Exhibition to chart role of Scots women in Greek revolution

It was envisioned by women in 19th century Edinburgh as a means of helping their Greek counterparts thrive as they threw off the shackles of their Ottoman rulers.

The exhibition will feature contemporary plans drawn up by architect Charles Robert Cockerell for the National Monument. Picture: Oli Scarff/AFP/Getty
The exhibition will feature contemporary plans drawn up by architect Charles Robert Cockerell for the National Monument. Picture: Oli Scarff/AFP/Getty

Now, a new exhibition marking the influence of Scots in the Greek revolution is to shine a light on the little known role of the Edinburgh society which sought to bolster women’s education in the cradle of western civilization.

With the bicentenary of the start of the 1821 revolution taking place this week, the University of Edinburgh has unveiled plans for the exhibition which explores the close ties between the Scottish capital and the nation from which it drew so much inspiration.

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At its heart is the story of the grandly titled ‘Scottish Ladies’ Society for Promoting Education, Especially That of Females of Greece’ a philanthropic endeavour designed to improve the lives of Greek women.

Fired by educational zeal and a love of the classical world, the society was established by Agnes Renton, an Edinburgh woman who helped the poor in the city, while also campaigning for political reform and the abolition of the corn laws.

She enlisted Lady Carnegie as the society’s inaugural president and won the support of those involved in radical political causes.

Alasdair Grant, one of the curators of the new exhibition, said the society’s energy was derived from a romantic appreciation of ancient Greece.

“The idea that Edinburgh had taken on classical learning in its capacity as the so-called Athens of the North meant that it felt it had something it could give back.

“Plenty of Scots contributed to the cause of Greek independence - it was part of the whole ideal that classical education, art, and architecture had flourished here.”

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Indeed, the strength of feeling is evident in contemporaneous reports of a society meeting in the city’s Assembly Halls in 1825, attended by as many as 800 to 1,000 people.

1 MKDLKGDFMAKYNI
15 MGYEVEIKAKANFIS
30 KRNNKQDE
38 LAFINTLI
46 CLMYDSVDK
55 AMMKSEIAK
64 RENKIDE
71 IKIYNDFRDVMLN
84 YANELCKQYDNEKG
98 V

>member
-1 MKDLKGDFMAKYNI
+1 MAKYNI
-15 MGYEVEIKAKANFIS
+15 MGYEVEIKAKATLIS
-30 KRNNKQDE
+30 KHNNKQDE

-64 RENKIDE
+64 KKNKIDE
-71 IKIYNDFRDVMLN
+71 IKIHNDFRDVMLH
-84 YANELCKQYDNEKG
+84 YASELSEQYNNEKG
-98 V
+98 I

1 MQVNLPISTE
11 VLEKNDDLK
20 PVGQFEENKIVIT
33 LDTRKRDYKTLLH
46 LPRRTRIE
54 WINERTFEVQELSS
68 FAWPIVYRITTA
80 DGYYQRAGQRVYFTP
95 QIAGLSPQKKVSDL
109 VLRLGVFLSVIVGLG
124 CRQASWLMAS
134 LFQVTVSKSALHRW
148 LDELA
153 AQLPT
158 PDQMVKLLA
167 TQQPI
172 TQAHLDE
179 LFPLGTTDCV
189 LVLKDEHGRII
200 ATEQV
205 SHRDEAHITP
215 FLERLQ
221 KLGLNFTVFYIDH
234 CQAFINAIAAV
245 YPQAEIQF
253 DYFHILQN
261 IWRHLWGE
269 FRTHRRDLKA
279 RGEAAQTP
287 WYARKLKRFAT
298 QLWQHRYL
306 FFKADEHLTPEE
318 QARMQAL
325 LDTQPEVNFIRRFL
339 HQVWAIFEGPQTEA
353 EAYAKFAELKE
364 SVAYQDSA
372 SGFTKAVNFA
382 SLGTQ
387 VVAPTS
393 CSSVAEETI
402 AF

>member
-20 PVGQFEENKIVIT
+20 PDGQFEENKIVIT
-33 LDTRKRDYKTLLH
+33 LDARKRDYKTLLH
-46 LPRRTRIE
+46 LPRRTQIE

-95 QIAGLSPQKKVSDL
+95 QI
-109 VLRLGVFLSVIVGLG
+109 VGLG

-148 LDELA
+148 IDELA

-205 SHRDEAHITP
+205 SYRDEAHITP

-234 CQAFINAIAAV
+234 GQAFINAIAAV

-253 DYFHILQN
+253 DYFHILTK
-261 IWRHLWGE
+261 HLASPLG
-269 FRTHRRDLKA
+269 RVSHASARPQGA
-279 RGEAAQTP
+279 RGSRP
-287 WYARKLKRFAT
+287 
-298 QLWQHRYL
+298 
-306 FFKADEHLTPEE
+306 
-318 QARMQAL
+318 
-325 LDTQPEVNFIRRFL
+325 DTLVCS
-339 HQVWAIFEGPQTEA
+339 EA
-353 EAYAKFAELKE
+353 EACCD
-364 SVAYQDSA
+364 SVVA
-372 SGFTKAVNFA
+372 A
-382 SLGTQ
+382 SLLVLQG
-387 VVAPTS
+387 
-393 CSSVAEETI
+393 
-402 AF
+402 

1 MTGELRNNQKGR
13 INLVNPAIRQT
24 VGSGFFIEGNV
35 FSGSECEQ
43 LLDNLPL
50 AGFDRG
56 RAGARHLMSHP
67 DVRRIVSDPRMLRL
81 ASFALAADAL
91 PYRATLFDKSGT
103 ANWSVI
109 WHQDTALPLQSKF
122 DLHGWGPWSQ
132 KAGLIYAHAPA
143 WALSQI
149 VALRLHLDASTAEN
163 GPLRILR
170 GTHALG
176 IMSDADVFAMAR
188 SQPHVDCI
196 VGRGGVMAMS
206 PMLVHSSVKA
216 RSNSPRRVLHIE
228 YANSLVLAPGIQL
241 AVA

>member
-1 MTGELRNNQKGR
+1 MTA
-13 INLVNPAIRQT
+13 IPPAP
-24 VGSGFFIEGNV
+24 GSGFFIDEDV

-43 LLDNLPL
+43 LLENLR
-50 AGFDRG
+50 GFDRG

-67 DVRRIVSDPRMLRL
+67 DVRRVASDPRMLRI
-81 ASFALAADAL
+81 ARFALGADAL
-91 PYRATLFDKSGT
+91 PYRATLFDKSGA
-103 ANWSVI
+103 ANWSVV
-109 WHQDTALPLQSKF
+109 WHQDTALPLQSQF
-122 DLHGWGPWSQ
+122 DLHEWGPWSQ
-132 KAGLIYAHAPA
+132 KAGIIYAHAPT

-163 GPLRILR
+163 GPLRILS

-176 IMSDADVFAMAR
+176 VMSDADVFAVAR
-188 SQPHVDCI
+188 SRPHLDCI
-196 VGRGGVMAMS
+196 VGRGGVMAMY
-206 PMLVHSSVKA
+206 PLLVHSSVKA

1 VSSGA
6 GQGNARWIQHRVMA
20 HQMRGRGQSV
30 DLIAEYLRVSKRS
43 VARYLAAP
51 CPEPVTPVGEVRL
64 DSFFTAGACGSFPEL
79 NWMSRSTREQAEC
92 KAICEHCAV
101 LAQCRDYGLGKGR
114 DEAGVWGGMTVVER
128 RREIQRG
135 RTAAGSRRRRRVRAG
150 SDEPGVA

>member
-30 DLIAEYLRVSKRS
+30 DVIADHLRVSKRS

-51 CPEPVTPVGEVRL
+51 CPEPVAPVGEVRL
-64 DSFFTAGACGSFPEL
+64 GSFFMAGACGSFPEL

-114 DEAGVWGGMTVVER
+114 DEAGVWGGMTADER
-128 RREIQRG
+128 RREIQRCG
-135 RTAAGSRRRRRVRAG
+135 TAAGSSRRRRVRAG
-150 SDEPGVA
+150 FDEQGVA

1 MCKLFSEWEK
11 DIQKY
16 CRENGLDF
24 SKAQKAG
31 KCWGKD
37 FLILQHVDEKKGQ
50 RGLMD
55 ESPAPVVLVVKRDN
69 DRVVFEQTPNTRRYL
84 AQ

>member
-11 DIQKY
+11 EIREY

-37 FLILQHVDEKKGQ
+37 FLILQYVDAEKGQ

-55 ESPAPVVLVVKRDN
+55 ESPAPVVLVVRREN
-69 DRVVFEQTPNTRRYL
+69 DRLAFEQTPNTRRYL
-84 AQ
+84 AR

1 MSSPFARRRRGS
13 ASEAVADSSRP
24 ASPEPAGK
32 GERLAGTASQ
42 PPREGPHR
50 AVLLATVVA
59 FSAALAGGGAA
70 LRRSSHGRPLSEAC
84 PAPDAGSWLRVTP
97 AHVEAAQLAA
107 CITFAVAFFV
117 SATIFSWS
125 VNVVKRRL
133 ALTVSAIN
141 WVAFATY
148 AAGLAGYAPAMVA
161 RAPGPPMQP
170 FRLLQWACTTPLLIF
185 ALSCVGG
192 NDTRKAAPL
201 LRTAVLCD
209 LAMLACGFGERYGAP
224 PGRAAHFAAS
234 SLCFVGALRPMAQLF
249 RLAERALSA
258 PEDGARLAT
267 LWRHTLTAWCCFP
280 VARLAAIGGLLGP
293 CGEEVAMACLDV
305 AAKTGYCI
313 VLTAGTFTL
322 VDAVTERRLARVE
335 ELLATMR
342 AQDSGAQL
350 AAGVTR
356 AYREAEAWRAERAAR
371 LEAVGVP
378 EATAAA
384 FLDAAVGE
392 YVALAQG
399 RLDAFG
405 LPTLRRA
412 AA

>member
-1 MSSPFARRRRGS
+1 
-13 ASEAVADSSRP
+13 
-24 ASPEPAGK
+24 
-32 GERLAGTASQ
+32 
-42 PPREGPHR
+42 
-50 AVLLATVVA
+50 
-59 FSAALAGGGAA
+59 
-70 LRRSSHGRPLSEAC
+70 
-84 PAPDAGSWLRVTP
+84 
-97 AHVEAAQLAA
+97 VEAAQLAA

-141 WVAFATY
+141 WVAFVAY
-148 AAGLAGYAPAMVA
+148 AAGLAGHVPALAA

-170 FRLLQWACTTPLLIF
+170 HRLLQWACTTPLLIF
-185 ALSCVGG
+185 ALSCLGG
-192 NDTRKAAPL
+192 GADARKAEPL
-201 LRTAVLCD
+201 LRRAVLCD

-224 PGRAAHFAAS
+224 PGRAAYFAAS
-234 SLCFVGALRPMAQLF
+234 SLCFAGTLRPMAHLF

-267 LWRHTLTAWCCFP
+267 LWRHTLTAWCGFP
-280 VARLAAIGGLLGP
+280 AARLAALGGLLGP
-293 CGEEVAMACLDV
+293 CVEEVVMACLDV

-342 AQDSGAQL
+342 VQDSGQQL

“The Greek cause was in many respects a radical cause,” Mr Grant added. “A lot of people who were religious dissenters got involved with the movement.”

He pointed out that the only significant historical record of the women’s society came via Ms Renton’s own family memoir. While the society’s activities were reported in the press at the time, no women were mentioned by name.

The society’s goal was to send women educators to revolutionary Greece, and records suggest a handful were able to travel to the Ionian Islands, then under British rule.

Mr Grant said the society eventually “fizzled out,” but said that its legacy was realised through similar initiatives, such as the Hill School, founded in 1831, one of the first institutions devoted to the education of girls in Greece.

As well as featuring the work of the society, the new exhibition, ‘Edina/Athena: The Greek Revolution and the Athens of the North,’ reflects the pivotal role played by Scots in the conflict.

They include Thomas Gordon, an Aberdeenshire army officer who became a noted historian of the Greek revolution, and Edward Masson, a schoolmaster from Kincardineshire who worked in Greece as an educator, naval attaché, and attorney.

It also includes contemporary plans drawn up by architect Charles Robert Cockerell for the National Monument on Calton Hill.

The free exhibition will run from 29 October until 29 January 2022 in the university’s main library exhibition gallery.

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